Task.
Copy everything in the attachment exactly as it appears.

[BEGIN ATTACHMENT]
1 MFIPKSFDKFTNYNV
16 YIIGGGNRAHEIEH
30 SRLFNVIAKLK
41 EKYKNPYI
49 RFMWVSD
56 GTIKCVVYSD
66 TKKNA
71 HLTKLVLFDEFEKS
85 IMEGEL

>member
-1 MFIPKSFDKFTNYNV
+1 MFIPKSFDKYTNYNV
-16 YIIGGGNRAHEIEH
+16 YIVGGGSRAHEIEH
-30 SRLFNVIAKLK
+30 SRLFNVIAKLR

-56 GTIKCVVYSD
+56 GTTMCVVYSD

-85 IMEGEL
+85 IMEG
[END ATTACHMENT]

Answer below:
1 MFIPKSFDKFTNYNV
16 YIIGGGNRAHEIEH
30 SRLFNVIAKLK
41 EKYKNPYI
49 RFMWVSD
56 GTIKCVVYSD
66 TKKNA
71 HLTKLVLFDEFEKS
85 IMEGEL

>member
-1 MFIPKSFDKFTNYNV
+1 MFIPKSFDKYTNYNV
-16 YIIGGGNRAHEIEH
+16 YIVGGGSRAHEIEH
-30 SRLFNVIAKLK
+30 SRLFNVIAKLR

-56 GTIKCVVYSD
+56 GTTMCVVYSD

-85 IMEGEL
+85 IMEG